SM JOURNAL OF ANESTHESIA

Research Article

Cutaneous Larva M

Kevin Tavangarian and Ryan Don Aycock

The Case

A 61-year-old previously healthy male presented to an emergency department with a pruritic rash on his left first toe after returning from a vacation that included a visit to Miami, Florida. He recalled walking barefoot during his time there. The physician initially diagnosed non-specific blistering and recommended diphenhydramine and watchful waiting. On a repeat visit the rash was noted by the patient to have spread (Figure 1). The definitive diagnosis was made and treatment started.

Figure 1: Close-up pictures of linear eruption on the left first toe.

Diagnosis

Cutaneous Larva Migrans (CLM) is a reaction to the larvae of various Ancylostoma (nematode) species found most commonly in the tropical and subtropical areas of the United States. The nematode has a predilection for warm, moist, sandy soil and is most commonly contracted from walking barefoot on a beach [1]. In the natural host (usually the cat or the dog) the larva migrates to the lungs. In accidental human infections it is not able to penetrate the basal membrane of human skin and is thus confined to the epidermis in a benign, self-limited reaction.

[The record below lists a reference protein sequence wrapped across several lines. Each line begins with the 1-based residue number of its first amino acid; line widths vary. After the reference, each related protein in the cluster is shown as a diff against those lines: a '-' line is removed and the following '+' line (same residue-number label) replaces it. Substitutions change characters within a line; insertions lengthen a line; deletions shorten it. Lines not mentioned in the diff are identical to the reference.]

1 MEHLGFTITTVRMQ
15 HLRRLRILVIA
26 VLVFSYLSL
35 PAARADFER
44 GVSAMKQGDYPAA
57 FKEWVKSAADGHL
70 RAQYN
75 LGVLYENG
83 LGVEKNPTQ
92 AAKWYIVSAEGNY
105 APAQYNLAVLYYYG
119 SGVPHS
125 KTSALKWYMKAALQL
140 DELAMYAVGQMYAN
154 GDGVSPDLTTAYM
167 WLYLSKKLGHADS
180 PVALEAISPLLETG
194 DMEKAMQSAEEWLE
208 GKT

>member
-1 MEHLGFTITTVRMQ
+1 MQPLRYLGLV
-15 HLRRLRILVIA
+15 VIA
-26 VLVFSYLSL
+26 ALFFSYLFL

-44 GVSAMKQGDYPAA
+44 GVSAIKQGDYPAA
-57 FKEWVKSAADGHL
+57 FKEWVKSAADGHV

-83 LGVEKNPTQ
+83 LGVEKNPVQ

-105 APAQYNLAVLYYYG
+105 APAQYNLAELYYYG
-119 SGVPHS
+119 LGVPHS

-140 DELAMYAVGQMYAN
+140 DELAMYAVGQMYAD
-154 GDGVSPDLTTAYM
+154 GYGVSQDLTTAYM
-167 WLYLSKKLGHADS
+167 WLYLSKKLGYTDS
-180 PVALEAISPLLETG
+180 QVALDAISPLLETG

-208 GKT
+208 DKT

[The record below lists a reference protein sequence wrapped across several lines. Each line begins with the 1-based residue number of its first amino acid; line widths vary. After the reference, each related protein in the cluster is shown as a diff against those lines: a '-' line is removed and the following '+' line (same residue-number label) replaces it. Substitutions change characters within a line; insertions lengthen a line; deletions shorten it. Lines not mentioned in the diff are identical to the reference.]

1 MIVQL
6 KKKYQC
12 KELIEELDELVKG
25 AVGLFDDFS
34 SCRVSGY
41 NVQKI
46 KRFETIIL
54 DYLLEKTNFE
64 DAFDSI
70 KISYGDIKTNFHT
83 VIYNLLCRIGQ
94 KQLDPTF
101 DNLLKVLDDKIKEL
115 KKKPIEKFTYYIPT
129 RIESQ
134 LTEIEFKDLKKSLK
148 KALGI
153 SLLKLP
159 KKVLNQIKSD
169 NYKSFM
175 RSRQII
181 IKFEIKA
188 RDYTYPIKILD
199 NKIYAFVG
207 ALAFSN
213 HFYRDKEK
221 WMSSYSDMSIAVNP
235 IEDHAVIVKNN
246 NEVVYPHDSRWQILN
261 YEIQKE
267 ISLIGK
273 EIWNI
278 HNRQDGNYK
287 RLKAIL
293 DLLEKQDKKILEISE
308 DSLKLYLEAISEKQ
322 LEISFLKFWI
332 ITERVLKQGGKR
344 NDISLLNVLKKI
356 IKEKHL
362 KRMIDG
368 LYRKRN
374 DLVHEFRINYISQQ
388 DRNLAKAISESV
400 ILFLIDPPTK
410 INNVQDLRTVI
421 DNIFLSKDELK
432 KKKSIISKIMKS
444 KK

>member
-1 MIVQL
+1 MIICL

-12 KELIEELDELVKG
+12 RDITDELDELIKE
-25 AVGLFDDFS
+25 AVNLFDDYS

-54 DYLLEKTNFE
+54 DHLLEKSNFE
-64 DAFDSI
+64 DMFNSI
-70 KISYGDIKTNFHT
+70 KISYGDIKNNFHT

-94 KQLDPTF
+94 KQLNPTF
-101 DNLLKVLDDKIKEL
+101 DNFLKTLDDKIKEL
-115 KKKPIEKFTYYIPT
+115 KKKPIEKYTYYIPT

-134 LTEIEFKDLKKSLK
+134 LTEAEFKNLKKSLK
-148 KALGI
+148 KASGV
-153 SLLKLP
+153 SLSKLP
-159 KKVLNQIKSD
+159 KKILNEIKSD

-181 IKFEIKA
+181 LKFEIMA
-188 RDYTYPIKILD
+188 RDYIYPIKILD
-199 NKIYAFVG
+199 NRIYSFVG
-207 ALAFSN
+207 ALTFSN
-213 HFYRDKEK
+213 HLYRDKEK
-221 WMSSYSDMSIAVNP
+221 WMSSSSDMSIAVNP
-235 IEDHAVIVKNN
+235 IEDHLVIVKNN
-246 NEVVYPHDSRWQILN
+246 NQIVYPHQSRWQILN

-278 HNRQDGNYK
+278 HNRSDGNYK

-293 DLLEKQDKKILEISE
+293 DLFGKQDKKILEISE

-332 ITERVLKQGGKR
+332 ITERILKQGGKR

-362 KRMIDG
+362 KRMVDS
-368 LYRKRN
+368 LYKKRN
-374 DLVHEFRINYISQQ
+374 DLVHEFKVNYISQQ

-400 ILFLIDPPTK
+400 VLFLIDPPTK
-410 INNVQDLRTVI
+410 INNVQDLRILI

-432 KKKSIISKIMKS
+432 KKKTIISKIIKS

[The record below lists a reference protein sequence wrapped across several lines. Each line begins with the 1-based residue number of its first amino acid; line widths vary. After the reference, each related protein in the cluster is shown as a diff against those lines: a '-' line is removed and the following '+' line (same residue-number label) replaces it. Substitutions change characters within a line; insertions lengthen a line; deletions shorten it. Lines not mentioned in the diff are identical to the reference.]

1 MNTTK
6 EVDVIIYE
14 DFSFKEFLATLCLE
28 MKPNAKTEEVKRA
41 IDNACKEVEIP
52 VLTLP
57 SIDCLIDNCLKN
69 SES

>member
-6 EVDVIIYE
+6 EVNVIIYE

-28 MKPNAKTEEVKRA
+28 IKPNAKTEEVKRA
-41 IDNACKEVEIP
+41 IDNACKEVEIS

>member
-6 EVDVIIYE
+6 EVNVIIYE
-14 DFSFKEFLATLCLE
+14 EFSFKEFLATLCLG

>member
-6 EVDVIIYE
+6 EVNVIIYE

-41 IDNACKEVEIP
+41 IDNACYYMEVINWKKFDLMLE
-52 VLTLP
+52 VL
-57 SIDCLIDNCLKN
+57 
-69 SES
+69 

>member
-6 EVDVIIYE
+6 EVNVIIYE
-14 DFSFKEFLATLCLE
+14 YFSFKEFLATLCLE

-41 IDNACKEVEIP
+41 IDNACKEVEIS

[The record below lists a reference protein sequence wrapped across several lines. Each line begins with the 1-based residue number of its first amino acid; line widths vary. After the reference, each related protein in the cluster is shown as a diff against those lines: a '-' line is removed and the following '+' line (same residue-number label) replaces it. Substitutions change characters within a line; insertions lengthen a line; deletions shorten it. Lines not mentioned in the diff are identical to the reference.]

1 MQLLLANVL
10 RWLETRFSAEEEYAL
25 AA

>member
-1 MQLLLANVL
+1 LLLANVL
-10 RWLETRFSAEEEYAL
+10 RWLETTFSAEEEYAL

Clinically CLM is characterized by lower extremity creeping serpiginous and erythematous tunnels of 2-3 mm width that track 3-4 cm from the site of penetrations and advance daily by 1-2 cm. The inoculation period is usually 1-5 days but can last as long as 1 month. Clinical history is paramount in providing diagnosis. Once the diagnosis is made, albendazole treatment typically leads to reductions in pruritus within 48 hours and resolution within a week [2]. The best treatment option is prevention in the natural hosts: dogs and cats [3].


How to cite this article: Tavangarian K and Aycock RD. Cutaneous Larva Migrans. SM Emerg Med Crit Care. 2017; 1(1): 1003.

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